Your Money and Your Mind: How Debt Affects Your Mental Health

Debts can significantly impact your mental health. They can lead to stress, depression, anxiety, and other chronic illnesses like high blood pressure.

While many may think that debts result from living an excessive lifestyle and mostly affect the extravagant people, debts can affect anyone. However, unemployment is the most common cause of debt problems, and it can happen to anyone also. Tremendous economic changes and fluctuations can cause single parents, families, and retirees to be in debt due to a lack of financial flexibility.

As you sort things out to balance your finances, don’t forget the effect debts can have on your health. Understanding how money and your mental health are connected is the first step in getting out of debt. The tips below will help you get started.

Ways Debt Affects your Mental Health

Higher unemployment rates, increased cost of living, and other stressors are causing many people to have mental health issues. The following are ways debts are affecting a person’s mental health.

Creates Stress

There is a strong connection between the amount of debt and stress levels. According to a Northwestern University study, debt increased stress levels by 11.7%.

People tend to be more stressed when their debts get more than their income or asset value. As a result of increased financial stress, you may experience certain physical signs of stress like headaches, digestive problems, ulcers, and muscle tension.

Leads to Depression and Anxiety

If you feel more depressed, you might not be able or have the motivation to manage your money. People having unmanageable debts suffer anxiety, depression, and other mental disorders. The research published in the Journals of Gerontology shows the connection between financial insecurity and mental health problems.

While you should visit your mental health doctor, don’t forget to seek help to reduce financial anxiety and prevent the condition from worsening.

Risk Factors for Mental Health Conditions

People in debt are more likely to suffer mental disorders than those not having financial issues. After all, debt is one of the risk factors for mental disorders. Prolonged financial insecurity and pressure from debt collectors trigger negative actions.

For instance, a person suffering from depression may overspend to feel better, and those experiencing hypomania may make impulsive financial decisions. One way out of this negative cycle is to get both financial and mental health problems help from experts.

Developing Behavioral Changes

Debts can lead to adverse behavioral changes. You may notice changes in appetite, sleeping problems, increased alcohol use, procrastination, and other unhealthy behaviors.

Social Life and Relationship Strain

Financial problems can affect a person’s social life and relationship. Many couples agree that finances are the biggest cause of disagreement in their relationships. Many avoid talking about their financial situation or may be unwilling to compromise to manage debt.

One way of avoiding debt strain in your relationship is to have honest financial discussions with your partner.

Increased Financial Problems

Financial insecurity leads to mental health issues which further triggers more financial problems. Many may overspend to relieve depression and anxiety feelings. Others intentionally avoid talking about finances and anything reminding them of their debt, especially their bank statements and bills.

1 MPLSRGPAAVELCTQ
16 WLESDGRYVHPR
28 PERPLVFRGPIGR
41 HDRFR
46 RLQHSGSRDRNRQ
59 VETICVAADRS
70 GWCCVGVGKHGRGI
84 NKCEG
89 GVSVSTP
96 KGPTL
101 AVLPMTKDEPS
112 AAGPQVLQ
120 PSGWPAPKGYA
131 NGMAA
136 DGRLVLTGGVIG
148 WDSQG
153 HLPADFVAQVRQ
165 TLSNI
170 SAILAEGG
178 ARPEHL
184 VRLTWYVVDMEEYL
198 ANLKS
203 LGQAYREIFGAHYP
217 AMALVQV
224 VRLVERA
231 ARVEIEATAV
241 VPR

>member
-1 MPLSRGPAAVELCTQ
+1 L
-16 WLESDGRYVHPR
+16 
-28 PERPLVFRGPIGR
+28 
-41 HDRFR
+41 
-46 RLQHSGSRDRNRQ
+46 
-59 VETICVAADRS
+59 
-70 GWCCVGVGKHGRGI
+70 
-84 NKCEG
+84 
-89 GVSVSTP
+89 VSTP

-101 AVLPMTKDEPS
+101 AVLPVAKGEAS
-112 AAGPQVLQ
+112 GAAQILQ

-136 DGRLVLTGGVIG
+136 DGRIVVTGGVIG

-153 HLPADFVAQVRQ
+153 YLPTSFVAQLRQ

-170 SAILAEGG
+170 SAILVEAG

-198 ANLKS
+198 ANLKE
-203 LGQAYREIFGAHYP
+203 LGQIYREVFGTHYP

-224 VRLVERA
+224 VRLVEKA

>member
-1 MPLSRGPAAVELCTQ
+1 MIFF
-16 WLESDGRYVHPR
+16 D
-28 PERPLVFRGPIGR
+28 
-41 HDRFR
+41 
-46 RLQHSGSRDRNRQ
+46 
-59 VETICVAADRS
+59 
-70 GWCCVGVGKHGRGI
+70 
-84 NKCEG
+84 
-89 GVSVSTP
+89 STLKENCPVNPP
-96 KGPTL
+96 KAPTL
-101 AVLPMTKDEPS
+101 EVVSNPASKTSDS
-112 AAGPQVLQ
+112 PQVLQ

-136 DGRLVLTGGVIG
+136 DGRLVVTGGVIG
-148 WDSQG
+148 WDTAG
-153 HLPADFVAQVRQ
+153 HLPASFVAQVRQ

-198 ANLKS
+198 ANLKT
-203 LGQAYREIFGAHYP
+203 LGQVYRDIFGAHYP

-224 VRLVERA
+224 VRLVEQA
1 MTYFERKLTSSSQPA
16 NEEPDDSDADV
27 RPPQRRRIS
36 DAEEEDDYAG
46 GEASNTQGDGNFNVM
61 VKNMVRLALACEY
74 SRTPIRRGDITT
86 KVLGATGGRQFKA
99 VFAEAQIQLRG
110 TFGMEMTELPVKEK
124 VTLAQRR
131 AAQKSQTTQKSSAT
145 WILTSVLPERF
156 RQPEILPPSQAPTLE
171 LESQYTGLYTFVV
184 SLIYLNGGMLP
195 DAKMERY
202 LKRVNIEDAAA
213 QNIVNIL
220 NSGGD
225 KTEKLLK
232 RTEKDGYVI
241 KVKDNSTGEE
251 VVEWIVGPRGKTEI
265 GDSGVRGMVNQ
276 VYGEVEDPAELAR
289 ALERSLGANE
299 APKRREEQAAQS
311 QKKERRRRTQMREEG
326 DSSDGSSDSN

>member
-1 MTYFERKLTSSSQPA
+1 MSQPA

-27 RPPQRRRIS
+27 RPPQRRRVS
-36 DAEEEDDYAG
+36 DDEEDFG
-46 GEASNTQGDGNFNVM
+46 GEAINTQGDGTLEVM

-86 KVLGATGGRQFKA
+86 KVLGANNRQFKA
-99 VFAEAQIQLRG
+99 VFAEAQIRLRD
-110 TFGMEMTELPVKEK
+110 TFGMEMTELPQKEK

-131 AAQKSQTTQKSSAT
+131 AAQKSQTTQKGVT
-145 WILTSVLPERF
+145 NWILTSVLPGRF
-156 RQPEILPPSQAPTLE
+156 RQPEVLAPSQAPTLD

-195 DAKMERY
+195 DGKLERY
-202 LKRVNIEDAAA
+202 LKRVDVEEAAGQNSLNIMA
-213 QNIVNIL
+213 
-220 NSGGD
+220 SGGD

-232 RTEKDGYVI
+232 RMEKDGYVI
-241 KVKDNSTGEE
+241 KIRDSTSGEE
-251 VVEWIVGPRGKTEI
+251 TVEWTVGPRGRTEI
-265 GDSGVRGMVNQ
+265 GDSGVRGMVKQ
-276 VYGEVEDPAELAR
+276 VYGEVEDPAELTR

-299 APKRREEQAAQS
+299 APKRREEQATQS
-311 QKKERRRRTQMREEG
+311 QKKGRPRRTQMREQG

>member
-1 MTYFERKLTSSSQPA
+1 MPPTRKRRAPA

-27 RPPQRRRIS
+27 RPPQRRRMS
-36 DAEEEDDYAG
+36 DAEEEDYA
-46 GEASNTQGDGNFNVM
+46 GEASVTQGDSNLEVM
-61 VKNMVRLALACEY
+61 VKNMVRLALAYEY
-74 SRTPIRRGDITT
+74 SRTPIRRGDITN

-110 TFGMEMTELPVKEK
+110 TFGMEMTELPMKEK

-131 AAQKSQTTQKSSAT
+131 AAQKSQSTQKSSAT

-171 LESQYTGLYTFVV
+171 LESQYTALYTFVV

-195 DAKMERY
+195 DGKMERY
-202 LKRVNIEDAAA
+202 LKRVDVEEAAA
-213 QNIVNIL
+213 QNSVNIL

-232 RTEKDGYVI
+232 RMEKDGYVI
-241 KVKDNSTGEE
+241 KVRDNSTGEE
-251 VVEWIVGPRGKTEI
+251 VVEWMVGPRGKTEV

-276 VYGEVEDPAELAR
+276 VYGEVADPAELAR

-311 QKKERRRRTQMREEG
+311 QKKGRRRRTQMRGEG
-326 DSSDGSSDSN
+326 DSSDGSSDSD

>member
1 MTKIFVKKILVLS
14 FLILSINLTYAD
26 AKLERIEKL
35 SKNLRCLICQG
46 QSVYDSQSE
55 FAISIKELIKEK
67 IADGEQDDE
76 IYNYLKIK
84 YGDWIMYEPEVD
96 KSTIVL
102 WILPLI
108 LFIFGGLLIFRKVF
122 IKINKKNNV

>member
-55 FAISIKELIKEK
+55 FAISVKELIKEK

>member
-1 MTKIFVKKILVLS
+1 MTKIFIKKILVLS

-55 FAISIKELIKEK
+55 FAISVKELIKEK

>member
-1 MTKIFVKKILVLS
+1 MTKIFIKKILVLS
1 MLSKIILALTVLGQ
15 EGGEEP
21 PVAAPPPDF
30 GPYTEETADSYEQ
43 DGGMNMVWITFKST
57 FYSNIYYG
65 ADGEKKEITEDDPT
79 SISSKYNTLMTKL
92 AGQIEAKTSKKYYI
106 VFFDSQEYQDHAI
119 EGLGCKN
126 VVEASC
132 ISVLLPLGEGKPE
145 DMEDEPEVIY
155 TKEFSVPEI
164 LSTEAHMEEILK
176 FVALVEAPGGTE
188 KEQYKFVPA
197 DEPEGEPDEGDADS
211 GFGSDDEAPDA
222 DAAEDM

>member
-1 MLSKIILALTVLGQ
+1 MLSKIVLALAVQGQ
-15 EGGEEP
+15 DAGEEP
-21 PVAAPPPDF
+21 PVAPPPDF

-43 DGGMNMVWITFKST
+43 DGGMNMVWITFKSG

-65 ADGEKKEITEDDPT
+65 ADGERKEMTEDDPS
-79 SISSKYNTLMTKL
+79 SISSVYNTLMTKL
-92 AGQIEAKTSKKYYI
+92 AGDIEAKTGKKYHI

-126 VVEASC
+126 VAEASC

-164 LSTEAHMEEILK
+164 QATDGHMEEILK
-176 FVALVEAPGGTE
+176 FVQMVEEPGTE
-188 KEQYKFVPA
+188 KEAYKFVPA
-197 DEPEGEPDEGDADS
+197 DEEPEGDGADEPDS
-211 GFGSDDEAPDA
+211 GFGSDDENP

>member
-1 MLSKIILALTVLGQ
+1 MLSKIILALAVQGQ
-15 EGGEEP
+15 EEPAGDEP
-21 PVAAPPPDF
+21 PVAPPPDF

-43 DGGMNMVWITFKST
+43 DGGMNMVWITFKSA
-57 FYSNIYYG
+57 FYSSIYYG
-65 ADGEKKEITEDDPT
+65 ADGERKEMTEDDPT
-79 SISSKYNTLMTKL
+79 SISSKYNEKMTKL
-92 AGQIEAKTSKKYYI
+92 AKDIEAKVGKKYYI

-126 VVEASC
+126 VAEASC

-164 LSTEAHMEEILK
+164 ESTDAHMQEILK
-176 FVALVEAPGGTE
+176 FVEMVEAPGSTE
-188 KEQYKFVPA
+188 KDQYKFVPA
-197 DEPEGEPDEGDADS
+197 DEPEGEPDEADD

While you may avoid stressful feelings by not talking about your debt, you will end up making it impossible to solve what caused your financial problems in the first place. Eventually, you will fall into deeper financial hardships.

A rule of the thumb is to face reality and discuss your financial problems openly instead of letting emotions control the situation.

Effects of Debt on your Physical Health

Debt issues may cause physical health problems, including:

  • Increased body aches – include migraines, headaches, back pain, and muscle tension.
  • Weak immunity – is caused by increased stress hormone(cortisol) levels in your system.
  • High blood pressure- financial stress and anxiety may lead to high blood pressure, especially if your coping mechanism involves smoking, excessive alcohol use, or overeating.

Coping Strategies

One of the benefits of addressing your debts as soon as they occur is avoiding mental and physical health problems. Some of the ways of coping with debt and its health impacts include:

1. Taking specific steps to deal with your finances

You can start by handling your credit card debt or settling medical debts. While people have different types of debts, some common steps to cope with your financial situation include:

  • Financial education to help you manage your finances effectively.
  • Debt settlement will help you negotiate a settlement with your creditors to have manageable payments.
  • Budgeting will help you plan your income to avoid overspending

2. Managing your mental health

Managing your mental health will reduce the chances of suffering from depression and anxiety and reduce financial stress. You can take control of your mental health by:

  • Talking to someone you trust about your financial struggles
  • Getting mental health counseling from professionals
  • By observing a healthier lifestyle that includes exercising, having good sleeping habits, and eating a balanced diet.

Where Can You Get Help

If you are going through financial stress, you are not alone. At National Debt Relief, we will help you manage your debts and regain your financial stability through our proven debt relief program. Contact us today, and we will walk with you every step of the way to attain your financial independence.

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